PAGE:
Me - I guess it’s alcohol from the fructose rather than alcohol from sucrose.
David - That’s right, and when you drink the alcohol from chaptalisation, it’s alcohol that passes through you very quickly, and makes you drunk very quickly. Whereas when you drink alcohol from the grape sugars it’s a different sort of alcohol. There are different qualities of alcohol, just as there are different qualities of acidity, and so on.
Me - Well that makes sense to me, because if you look at the different vibrational energies of the sugars - fructose, glucose, sucrose – they all have different vibrational spectra, which is measurable and is thought to play quite an important role in how we smell and perceive different molecules. For me it would follow that an alcohol derived from grape fructose could have a subtly different set of vibrations to that of one derived from added sugars.
David - Yes exactly. The different geometric shapes of the molecules can be analysed using modern techniques and you can see the differences. It’s because of these differences that we see a different effect in our bodies. For example, there are wines, that when you drink them, they make you feel happy and light, while there are those that make you feel heavy and sleepy. It’s all about the transfer of energy from one element to the next. Either the alcohol was derived from energy that is noble and energizing, or it is not and instead adds heaviness to our body and consciousness.
Me - Excellent, thank you, we look forward to seeing you at RAW!

Monday, 18 June 2012

Antica fucking formula

Dear Barman,

Well done, no really, congratulations. Your pioneering approach to product sourcing has led you to the previously unknown wonder that is Antica Formula. Yes, that wondrous smoothness and complexity that arises from the near magical addition of vanilla. Marvel at how it adds such extra dimensions to your Negronis, Congratulate yourself on how you’re evidently a genuine mixologist, scouring product catalogues for obscure vermouths, sitting up at night reading Dave Wondrich and pretending that you’ve actually got Gerry Thomas in your back bar.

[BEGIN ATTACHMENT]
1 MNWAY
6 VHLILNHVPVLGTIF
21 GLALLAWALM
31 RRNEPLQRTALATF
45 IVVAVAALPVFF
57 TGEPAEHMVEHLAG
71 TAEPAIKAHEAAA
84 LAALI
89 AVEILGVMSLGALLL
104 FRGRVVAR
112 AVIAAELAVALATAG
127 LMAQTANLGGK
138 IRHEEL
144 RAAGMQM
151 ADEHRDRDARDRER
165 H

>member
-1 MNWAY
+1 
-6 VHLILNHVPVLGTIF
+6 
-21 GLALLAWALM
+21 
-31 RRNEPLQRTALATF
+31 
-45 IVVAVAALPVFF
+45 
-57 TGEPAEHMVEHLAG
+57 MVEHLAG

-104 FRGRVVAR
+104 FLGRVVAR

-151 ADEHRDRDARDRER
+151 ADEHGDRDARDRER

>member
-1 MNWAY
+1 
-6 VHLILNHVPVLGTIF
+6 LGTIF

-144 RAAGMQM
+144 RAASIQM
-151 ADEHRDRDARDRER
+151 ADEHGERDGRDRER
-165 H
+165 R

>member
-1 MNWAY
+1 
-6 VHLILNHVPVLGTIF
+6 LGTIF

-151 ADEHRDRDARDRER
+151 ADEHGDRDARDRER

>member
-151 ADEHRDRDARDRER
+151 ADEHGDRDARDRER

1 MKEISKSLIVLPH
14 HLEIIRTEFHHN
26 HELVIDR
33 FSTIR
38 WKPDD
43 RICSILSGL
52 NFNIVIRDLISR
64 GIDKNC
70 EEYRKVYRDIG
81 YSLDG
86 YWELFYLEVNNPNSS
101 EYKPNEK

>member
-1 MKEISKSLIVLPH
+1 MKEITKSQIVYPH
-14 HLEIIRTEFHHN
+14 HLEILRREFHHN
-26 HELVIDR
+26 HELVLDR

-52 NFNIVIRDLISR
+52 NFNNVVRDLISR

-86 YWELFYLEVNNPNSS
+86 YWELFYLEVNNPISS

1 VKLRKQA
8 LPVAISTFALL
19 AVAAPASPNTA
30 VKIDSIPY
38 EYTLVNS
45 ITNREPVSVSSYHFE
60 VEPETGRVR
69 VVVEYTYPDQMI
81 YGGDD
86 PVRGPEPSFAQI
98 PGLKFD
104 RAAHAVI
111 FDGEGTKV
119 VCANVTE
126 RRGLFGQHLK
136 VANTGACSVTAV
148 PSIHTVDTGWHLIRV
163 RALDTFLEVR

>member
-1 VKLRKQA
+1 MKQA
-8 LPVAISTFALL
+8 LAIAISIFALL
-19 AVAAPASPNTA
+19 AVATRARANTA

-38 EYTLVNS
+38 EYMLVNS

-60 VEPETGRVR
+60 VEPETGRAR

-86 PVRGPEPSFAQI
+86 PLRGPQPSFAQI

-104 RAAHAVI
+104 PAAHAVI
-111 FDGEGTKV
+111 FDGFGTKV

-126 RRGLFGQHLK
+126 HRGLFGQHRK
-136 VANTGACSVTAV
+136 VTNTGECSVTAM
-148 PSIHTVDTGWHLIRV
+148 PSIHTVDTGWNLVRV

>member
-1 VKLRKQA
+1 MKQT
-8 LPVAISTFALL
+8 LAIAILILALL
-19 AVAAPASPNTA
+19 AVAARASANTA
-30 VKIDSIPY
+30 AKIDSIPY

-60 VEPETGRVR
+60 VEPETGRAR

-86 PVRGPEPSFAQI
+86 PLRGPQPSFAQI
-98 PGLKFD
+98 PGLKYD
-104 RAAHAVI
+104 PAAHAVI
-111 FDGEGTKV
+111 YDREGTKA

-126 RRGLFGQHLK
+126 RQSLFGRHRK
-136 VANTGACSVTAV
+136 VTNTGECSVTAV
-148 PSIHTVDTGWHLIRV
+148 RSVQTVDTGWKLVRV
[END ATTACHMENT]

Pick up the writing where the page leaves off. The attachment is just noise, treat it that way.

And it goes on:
Right, can we stop for a moment, you may not have spent a large chunk of your life tasting wine, in fact you may well regard it as something that those uneducated folk who don’t drink your cocktails order. But many of us have, and one of the things that gets many of our goats is indiscriminate misuse of new oak barrels and their derivative products to add a sweet vanilla component to otherwise fine wines. Yes, you’ve probably heard people saying how they can’t stand over oaked wines, maybe you sympathise, maybe you don’t. Well your indiscriminate adding of fucking Antica Formula to my Negroni is basically the same cocking thing. Vanilla, yes it’s lovely in ice cream and crème Anglaise, but really it’s a one-note flavour and one that gets really fucking boring really fucking quickly.

So, let us all take a moment, step back from that delightfully old school European label and think about what we’re doing.  Maybe consider that the addition of your current favourite vermouth drastically changes the flavour profile of the drink that you’ve just been asked to make, and then maybe, just maybe, ask the fucking consumer if they want their Negroni to taste like it’s been swilled with vanilla sugar.

Yours sincerely


Friday, 8 June 2012

In favor of calling shit out…

The wine trade is a very nice place, often people give me lovely things, they send me bottles, they take me to nice places, they buy me lovely meals. This happens to virtually everyone that writes about wine. I’m not complaining. Well actually I am, a little.

We’re all too nice, underpinning everything is a sense that if we don’t say nice things, or at the very least not say bad things, it’ll all grind to a halt.

The most influential wine commentator of the last 30 years, Robert Parker, made his name by, amongst other things calling bad wines bad. Why don’t we see more of this? Are all modern wines so good? Is the market so well regulated that the default quality of the average bottle so good that we can stop worrying any more and merely focus on the fabulous?


In fact, there is still a lot of very bad wine on the market. This ranges from the stultifyingly dull supermarket propositions, produced to a budget that wont make anyone any money. The growers are nailed down as tight as they can go, hell even the supermarkets have probably accepted that most of the time their wine ranges are loss leaders.